Service Hardening
Developer guidance
Move to a least privileged account
Use “Local Service” or “Network Service”
Grant Service Sid access via ACLs
on service specific resources
Use Service-SID, ACLs and “writerestricted token” to isolate services
Supply network firewall rules
User Account Control
Motivation
Everybody runs as an administrator on XP
There is tremendous security benefit
to running as a “Standard User”
Most software doesn’t need
Administrator privileges to run
Windows Vista UAC goals
All users run as Standard User by default
Filtered token created during logon
Only specially marked apps get
the unfiltered token
Explicit consent required for elevation
Predictable shell elevation paths
High application compatibility
Data redirection
Enabling legacy apps to run as standard user
Installer Detection
UAC Architecture
Standard User Rights
Administrative Rights
Admin logon
Abby
Admin Token
“Standard User” Token
UAC Architecture
Standard User Rights
Administrative Rights
Standard User Mode
Standard User Privilege
Change
Time Zone
Run IT
Approved
Applications
Install Fonts
Install
Printers
Run MSN
Messenger
Etc.
User Process
User
UAC Architecture
Standard User Rights
Administrative Rights
Admin Privileges
Standard User Privilege
Admin Privilege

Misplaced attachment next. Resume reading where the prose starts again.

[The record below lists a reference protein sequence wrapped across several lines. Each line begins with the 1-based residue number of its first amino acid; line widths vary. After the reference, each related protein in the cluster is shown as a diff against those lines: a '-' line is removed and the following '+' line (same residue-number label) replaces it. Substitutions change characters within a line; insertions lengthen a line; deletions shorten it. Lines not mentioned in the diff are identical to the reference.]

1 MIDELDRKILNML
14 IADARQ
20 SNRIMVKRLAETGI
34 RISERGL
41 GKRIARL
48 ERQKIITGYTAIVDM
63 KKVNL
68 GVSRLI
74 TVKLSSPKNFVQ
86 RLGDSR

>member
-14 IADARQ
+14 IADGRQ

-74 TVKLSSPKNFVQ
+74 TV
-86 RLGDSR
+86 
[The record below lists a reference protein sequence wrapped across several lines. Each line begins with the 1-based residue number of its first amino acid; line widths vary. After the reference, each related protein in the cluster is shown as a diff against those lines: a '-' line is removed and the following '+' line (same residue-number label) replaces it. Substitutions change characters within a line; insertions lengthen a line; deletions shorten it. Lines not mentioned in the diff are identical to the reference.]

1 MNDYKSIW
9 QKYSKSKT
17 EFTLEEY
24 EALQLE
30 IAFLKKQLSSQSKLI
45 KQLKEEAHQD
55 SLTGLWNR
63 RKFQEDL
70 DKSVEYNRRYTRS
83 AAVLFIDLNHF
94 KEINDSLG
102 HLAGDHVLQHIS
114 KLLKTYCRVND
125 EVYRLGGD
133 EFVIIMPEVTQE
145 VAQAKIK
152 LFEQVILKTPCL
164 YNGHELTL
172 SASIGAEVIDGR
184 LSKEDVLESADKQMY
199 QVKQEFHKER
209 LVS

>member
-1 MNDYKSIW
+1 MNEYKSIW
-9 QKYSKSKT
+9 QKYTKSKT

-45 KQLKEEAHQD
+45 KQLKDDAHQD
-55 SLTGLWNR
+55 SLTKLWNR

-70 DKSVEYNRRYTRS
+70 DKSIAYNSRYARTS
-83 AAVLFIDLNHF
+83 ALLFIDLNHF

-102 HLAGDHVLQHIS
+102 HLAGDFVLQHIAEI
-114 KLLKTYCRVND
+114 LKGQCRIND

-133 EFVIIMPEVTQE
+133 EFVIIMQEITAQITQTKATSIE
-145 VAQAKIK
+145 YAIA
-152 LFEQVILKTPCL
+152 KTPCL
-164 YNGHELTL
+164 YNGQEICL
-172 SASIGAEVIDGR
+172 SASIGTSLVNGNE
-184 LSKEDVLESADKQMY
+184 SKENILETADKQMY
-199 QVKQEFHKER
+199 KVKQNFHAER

• Change Time
Zone
Change Time
Admin Process
• Run IT Approved
Applications
• Install Fonts
Admin Privilege
Admin Process
• Install Printers
• Run MSN
Messenger
• Etc.
User Process
Configure IIS
User
Install Application
Admin Privilege
Admin Process
Guidance For
Application Developers
Installation Best Practices
Use MSI 3.1 for Install and Update
Alternate to MSI3.1 – call Update.exe
marked as admin to do the update
Self Updating Code – Don’t Do It!
This is our largest App Compat problem
Home consumer user applications
Examples of what not to do
Do not assume the user is an administrator
Run Custom Actions in right context!
ClickOnce is a great deployment technology
for Standard User apps
Guidance For Developers
Application Data Best Practices
Your apps per user setup is performed at first run
Place per-user data into %LOCALAPPDATA%